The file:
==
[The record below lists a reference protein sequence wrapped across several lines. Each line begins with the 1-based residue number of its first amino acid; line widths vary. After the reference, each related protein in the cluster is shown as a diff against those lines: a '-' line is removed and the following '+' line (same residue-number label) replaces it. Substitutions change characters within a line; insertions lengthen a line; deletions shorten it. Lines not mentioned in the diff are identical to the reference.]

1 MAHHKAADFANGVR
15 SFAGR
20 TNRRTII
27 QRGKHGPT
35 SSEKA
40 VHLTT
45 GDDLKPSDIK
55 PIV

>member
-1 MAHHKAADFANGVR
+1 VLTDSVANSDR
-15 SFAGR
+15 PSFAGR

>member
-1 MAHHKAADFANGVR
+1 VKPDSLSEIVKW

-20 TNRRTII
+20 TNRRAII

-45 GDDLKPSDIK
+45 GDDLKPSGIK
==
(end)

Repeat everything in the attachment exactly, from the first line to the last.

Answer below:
[The record below lists a reference protein sequence wrapped across several lines. Each line begins with the 1-based residue number of its first amino acid; line widths vary. After the reference, each related protein in the cluster is shown as a diff against those lines: a '-' line is removed and the following '+' line (same residue-number label) replaces it. Substitutions change characters within a line; insertions lengthen a line; deletions shorten it. Lines not mentioned in the diff are identical to the reference.]

1 MAHHKAADFANGVR
15 SFAGR
20 TNRRTII
27 QRGKHGPT
35 SSEKA
40 VHLTT
45 GDDLKPSDIK
55 PIV

>member
-1 MAHHKAADFANGVR
+1 VLTDSVANSDR
-15 SFAGR
+15 PSFAGR

>member
-1 MAHHKAADFANGVR
+1 VKPDSLSEIVKW

-20 TNRRTII
+20 TNRRAII

-45 GDDLKPSDIK
+45 GDDLKPSGIK